Champions of prevention
In a month dedicated to the cancer prevention, a special event was starring the Italian volleyball champion who beat the disease to win the most important match of her life.
"The monsters we don't know are the scariest." Some monsters, however, can be fought with the weapon of prevention, which plays a key role in the course of a woman's life. So says Eleonora Lo Bianco, a professional volleyball player whose career, from top-level teams to the national team, is studded with successes: national championships and cups in Italy and Turkey, European titles, a gold medal at the world championships and two World Cups along with several individual awards.
In October, recognized as the "pink month" all about prevention, the volleyball champion was the special guest speaker at a seminar organized by Avio Aero's Health Ahead (the affinity group of employees who promote awareness and dissemination for health and wellness) and shared her experience of "fighting" one of the most infamous monsters of all: the breast cancer.
Eleonora, nicknamed Leo, has always been a top-level sportswoman busy with training sessions and international competitions. At the age of 8, encouraged by her father, she began playing mini-volleyball and soon joined the under-14 first team. Busto Arsizio (Milan, Italy) in 1999 was then the steppingstone that represented her first season in the Italian Serie A. Since then, she has obtained many victories and satisfying achievements.
She could have thought of everything except facing the terrible obstacle of illness. Following a training session, she noticed something strange about herself, but thought it was something that would soon pass. It was only on the advice of her mother that she agreed to be examined, and after several clinical examinations, she discovered that what seemed unimportant to her was, in fact, not so unimportant.
"Fear is normal, it’s normal to feel lost. But you must try to react by sticking to life and the resources that each of us owns, and that we may not even know completely, until the moment when we necessarily have to pull them out," Eleonora remarked.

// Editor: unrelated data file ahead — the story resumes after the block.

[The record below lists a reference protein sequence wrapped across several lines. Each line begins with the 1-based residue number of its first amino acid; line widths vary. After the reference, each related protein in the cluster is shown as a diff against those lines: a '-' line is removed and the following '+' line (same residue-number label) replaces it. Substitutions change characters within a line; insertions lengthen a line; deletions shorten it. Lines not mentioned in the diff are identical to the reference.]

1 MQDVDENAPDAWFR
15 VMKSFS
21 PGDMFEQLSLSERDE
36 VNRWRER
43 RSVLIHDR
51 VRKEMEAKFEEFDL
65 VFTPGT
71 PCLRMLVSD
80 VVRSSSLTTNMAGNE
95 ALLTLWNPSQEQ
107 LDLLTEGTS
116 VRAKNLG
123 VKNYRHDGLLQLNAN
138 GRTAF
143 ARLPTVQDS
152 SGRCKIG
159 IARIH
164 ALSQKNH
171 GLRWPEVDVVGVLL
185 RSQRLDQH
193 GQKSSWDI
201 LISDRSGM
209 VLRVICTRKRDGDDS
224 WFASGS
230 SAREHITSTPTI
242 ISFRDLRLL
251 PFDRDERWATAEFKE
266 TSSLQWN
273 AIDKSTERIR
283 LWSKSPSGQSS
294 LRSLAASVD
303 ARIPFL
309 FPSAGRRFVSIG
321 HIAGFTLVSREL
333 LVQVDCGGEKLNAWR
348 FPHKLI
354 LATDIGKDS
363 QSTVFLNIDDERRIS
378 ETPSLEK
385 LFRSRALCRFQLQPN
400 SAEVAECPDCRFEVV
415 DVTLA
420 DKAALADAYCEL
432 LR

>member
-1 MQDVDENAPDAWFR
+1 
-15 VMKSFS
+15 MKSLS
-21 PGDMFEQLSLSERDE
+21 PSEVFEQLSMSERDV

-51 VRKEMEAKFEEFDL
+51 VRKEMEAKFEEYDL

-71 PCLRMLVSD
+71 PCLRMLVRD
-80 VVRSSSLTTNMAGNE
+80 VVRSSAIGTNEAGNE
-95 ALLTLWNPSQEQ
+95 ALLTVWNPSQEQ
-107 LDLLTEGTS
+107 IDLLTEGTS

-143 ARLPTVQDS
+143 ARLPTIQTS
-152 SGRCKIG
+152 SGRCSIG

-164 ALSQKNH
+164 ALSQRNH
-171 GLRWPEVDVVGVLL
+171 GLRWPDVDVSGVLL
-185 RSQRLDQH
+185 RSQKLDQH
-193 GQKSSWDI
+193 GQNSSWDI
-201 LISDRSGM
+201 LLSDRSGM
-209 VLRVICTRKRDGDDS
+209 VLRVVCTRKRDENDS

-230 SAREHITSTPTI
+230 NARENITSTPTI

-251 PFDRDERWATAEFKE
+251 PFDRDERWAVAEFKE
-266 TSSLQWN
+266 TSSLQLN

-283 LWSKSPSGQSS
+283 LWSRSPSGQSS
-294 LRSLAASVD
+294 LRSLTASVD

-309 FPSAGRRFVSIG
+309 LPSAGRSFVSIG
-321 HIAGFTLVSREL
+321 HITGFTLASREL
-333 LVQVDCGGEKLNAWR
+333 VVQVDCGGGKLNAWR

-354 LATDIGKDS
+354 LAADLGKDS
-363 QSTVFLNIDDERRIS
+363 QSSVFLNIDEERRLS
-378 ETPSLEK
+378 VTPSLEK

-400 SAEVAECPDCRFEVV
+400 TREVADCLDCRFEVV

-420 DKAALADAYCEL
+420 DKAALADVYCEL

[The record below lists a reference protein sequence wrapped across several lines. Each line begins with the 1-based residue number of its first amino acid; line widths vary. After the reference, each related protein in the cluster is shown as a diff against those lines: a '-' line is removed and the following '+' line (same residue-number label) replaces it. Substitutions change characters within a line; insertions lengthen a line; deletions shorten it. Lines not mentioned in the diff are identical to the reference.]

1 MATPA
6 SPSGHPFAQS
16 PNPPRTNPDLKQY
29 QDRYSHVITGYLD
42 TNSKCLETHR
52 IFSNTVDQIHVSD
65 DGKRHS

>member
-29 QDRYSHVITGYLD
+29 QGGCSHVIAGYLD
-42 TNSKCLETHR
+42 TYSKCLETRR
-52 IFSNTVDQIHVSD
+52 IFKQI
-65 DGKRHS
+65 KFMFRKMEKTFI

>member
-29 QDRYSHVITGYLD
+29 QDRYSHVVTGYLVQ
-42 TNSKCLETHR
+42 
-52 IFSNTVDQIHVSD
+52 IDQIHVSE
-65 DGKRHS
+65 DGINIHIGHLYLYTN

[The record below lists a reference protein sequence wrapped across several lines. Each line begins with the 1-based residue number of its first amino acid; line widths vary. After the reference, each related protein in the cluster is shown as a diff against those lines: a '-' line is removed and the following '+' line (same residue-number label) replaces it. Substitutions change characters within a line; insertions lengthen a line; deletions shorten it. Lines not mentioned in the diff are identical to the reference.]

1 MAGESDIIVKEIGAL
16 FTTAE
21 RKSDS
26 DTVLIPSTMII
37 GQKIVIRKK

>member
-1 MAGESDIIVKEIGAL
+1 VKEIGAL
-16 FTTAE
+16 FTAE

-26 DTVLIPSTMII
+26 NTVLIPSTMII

"You feel helpless, you don't know how to act." However, after an initial period of despair, Leo felt her determination kick in; she did not want the opponent to score a point against her. Following the doctors' advice, she had surgery, accepting the removal of part of her breast, the ensuing psychological effects and, finally, radiation therapy. "It was not easy to accept my new body," Eleonora said, but with the help of her family and team and her own fighting spirit, she was able to return to the court in a few months, defending her title as a volleyball champion.
“Fear is normal, it’s normal to feel lost, but you must try to react by sticking to life and the resources that each of us owns"
“It was wonderful to be back on the court, but also very difficult,” the champion added. “I felt like I was a kid and making my debut again. It had only been two and a half months, but it seemed like a lifetime had passed. When I walked back onto the court all the spectators stood up and I experienced a thrill that I will never forget. Obviously my comeback was gradual because I had to regain my form and confidence. All the work I had put in for years had been disrupted by the disease. I had to find myself again in a different way on the court."
After her illness Leo decided to go to Turkey to see what it was like to be a "foreigner" in a country she did not know, partly as a challenge and partly to test herself. She had no intention of going home defeated. In between struggles, after four years, she won the highest Turkish championship: a very important milestone for her.
“Today I am experiencing volleyball from a distance - I am watching it on TV not practicing it. I miss being out there and taking part in competitions, but when I watch the national team I can identify with the women on the court and remember the adrenaline rush I had when I was in their place. I don't have any plans at the moment. I worked for a while commenting on games on TV shows, but I don't have any active commitments,” said Eleonora.
The topic of prevention is very important, and Avio Aero's Health Ahead team is always on the lookout for initiatives and resources to support employees. Eleonora's presence and testimony were invaluable to many people who have been or are facing a difficult time. And with pleasure, she herself enjoyed the company’s internal event experience.
"Avio Aero seemed to me to be an environment where the person is put first: it is a respectful environment. I think the event went well. I was able to talk to some of the women who came, and I think it is very important to be able to hold events that allow people to exchange views and experiences in person. I would like to thank everyone who came to the event and all those who are reading my story. I consider myself to be a lucky person, but it took a lot of effort and perseverance. I'm sure that anyone can find that strength they didn't think they had to face difficult times day by day."
Cover photo credits Cucchetti GetSportMedia